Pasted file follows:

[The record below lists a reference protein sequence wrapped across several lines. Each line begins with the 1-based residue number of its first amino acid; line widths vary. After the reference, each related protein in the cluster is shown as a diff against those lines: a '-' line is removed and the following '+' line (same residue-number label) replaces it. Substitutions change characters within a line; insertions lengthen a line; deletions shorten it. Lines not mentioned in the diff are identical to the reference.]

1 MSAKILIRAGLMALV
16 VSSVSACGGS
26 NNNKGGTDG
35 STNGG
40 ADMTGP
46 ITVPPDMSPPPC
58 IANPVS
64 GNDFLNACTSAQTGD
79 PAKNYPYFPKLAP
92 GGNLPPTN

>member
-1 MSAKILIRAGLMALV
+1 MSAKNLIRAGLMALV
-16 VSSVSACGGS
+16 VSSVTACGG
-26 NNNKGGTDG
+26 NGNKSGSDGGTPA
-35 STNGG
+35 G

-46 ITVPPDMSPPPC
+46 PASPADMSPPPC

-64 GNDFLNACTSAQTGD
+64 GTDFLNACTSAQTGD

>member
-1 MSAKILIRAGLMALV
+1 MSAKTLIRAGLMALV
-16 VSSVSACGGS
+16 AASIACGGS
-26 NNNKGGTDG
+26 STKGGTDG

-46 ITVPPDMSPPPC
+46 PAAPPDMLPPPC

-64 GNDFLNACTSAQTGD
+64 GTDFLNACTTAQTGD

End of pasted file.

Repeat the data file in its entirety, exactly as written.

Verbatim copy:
[The record below lists a reference protein sequence wrapped across several lines. Each line begins with the 1-based residue number of its first amino acid; line widths vary. After the reference, each related protein in the cluster is shown as a diff against those lines: a '-' line is removed and the following '+' line (same residue-number label) replaces it. Substitutions change characters within a line; insertions lengthen a line; deletions shorten it. Lines not mentioned in the diff are identical to the reference.]

1 MSAKILIRAGLMALV
16 VSSVSACGGS
26 NNNKGGTDG
35 STNGG
40 ADMTGP
46 ITVPPDMSPPPC
58 IANPVS
64 GNDFLNACTSAQTGD
79 PAKNYPYFPKLAP
92 GGNLPPTN

>member
-1 MSAKILIRAGLMALV
+1 MSAKNLIRAGLMALV
-16 VSSVSACGGS
+16 VSSVTACGG
-26 NNNKGGTDG
+26 NGNKSGSDGGTPA
-35 STNGG
+35 G

-46 ITVPPDMSPPPC
+46 PASPADMSPPPC

-64 GNDFLNACTSAQTGD
+64 GTDFLNACTSAQTGD

>member
-1 MSAKILIRAGLMALV
+1 MSAKTLIRAGLMALV
-16 VSSVSACGGS
+16 AASIACGGS
-26 NNNKGGTDG
+26 STKGGTDG

-46 ITVPPDMSPPPC
+46 PAAPPDMLPPPC

-64 GNDFLNACTSAQTGD
+64 GTDFLNACTTAQTGD